The classical story of the Widow of Ephesus tells of a woman who undermines her reputation as a faithful wife by offering the body of her recently buried husband for crucifixion in order to save the life of a guard with whom she has suddenly fallen in love. The story made its way from Petronius Arbiter's Satyricon into Latin and vernacular fable collections, some of which were used as curricular texts in grammar schools, and it also appears on the Jacobean stage as George Chapman's The Widow's Tears. This article analyzes the ways in which writers in three languages across sixteen centuries attempted to impose interpretive closure and unambiguous morality on this notoriously resistant narrative. The article concludes with a consideration of the ways in which Marie de France's version of the fable occludes the possibility of a closed, antifeminist reading.
Rereading the Story of the Widow of Ephesus in the Middle Ages and the Renaissance
edward wheatley, professor of English at Loyola University Chicago, has published two books, Mastering Aesop: Medieval Education, Chaucer, and His Followers (University Press of Florida, 2000) and Stumbling Blocks Before the Blind: Medieval Constructions of a Disability (University of Michigan Press, 2010). He has received fellowships from the National Endowment for the Humanities and the American Council of Learned Societies and was also an Andrew W. Mellon Faculty Fellow in the Humanities at Harvard University. His articles have appeared in such journals as Studies in the Age of Chaucer, The Journal of the Warburg and Courtauld Institutes, and Exemplaria: A Journal of Theory in Medieval and Renaissance Studies. He has served on the editorial boards of The Journal of the Early Book Society, Disability Studies Quarterly, and Essays in Medieval Studies.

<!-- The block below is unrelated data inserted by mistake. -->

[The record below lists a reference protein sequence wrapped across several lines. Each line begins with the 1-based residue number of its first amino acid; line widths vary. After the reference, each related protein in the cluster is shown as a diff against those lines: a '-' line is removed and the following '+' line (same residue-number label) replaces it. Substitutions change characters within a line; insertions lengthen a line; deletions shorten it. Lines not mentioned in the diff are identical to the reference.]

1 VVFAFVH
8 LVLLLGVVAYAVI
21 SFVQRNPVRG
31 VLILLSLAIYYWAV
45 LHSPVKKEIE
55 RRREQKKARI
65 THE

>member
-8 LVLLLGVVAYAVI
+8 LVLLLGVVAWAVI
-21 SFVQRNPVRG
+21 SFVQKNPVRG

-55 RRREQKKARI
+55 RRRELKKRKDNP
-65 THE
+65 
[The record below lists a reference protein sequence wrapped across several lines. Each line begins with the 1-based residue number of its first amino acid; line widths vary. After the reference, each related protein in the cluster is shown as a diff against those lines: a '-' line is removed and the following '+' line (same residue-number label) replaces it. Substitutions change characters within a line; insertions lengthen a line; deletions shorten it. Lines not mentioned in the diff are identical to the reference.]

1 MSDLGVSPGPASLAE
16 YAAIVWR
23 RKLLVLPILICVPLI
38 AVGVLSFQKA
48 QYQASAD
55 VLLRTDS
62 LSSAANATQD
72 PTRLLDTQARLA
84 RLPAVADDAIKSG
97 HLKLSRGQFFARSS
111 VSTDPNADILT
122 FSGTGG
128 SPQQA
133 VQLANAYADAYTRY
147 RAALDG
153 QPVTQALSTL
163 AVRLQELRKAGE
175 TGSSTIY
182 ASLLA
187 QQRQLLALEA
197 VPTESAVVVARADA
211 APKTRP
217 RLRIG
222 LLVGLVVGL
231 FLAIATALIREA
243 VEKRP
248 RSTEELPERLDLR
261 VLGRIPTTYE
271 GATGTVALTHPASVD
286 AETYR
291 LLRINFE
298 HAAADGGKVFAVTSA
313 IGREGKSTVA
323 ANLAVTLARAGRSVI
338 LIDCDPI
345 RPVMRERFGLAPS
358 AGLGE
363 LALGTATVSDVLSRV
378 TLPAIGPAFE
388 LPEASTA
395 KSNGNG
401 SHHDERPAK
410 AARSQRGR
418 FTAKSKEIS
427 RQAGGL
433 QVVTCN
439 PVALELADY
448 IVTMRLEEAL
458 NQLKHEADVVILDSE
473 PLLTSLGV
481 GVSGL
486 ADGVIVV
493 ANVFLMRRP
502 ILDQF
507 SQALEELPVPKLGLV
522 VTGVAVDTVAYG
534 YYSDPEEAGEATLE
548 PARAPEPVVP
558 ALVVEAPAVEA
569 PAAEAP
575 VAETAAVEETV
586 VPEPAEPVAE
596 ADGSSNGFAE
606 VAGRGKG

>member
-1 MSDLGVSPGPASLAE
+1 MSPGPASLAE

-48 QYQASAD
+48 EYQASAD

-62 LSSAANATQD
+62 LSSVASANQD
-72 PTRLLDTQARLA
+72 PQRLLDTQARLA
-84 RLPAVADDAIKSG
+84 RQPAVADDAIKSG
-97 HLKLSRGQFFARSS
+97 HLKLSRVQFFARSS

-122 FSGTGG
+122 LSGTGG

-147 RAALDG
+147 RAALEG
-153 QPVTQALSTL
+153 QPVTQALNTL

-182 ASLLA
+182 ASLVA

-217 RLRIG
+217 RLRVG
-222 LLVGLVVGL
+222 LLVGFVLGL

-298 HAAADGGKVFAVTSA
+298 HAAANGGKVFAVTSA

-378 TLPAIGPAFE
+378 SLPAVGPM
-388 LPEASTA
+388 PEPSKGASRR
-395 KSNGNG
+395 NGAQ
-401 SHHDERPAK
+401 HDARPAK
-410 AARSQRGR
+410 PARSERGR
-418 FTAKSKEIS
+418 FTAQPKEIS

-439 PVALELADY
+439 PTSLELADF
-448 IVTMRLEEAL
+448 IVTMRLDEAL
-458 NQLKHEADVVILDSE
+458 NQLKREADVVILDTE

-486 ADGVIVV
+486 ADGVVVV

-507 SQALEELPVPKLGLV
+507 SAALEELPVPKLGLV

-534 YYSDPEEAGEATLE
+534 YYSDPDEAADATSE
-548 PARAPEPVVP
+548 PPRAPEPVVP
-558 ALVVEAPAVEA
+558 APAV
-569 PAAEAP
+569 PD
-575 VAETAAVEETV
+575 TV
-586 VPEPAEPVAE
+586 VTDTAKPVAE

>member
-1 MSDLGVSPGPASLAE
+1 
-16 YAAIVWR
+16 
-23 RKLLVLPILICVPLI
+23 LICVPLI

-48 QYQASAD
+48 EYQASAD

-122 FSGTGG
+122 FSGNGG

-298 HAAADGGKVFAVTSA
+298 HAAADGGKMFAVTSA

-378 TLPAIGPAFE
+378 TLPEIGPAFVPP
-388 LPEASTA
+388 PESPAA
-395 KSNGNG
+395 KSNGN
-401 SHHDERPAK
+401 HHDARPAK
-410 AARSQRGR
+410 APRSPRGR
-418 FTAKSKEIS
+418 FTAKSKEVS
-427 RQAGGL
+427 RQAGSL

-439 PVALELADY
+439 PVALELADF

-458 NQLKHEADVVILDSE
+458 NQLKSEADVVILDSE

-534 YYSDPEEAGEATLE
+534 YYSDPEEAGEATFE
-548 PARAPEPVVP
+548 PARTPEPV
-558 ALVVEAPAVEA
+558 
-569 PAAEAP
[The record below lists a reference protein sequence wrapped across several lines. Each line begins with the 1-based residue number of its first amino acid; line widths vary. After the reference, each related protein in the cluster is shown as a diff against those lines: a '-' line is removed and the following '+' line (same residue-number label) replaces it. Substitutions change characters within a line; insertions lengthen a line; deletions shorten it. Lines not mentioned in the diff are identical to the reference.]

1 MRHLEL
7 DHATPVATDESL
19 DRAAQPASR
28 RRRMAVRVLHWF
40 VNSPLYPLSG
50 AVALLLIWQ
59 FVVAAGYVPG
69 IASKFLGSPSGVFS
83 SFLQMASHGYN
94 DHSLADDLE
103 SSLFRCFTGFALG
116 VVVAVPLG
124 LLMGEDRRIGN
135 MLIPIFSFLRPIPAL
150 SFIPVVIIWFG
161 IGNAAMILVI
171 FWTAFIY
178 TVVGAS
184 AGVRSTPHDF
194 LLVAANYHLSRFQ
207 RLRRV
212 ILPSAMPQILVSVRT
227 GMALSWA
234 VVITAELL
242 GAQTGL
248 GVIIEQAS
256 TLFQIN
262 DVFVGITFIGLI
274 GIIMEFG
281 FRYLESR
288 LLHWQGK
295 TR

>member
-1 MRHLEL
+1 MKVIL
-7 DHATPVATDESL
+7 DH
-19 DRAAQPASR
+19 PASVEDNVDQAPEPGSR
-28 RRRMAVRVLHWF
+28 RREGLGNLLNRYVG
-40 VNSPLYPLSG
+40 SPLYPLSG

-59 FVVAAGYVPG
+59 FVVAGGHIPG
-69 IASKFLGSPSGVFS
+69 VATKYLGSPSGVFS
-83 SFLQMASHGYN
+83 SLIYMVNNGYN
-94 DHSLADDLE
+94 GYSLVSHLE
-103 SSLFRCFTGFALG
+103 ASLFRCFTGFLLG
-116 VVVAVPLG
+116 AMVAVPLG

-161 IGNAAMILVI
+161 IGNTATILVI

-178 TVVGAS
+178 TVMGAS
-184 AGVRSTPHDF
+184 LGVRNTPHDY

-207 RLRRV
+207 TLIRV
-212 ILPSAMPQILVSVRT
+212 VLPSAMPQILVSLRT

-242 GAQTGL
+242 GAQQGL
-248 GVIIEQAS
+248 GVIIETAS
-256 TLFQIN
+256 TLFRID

Edward Wheatley; Rereading the Story of the Widow of Ephesus in the Middle Ages and the Renaissance. Comparative Literature Studies 1 December 2014; 51 (4): 627–643. doi: https://doi.org/10.5325/complitstudies.51.4.0627
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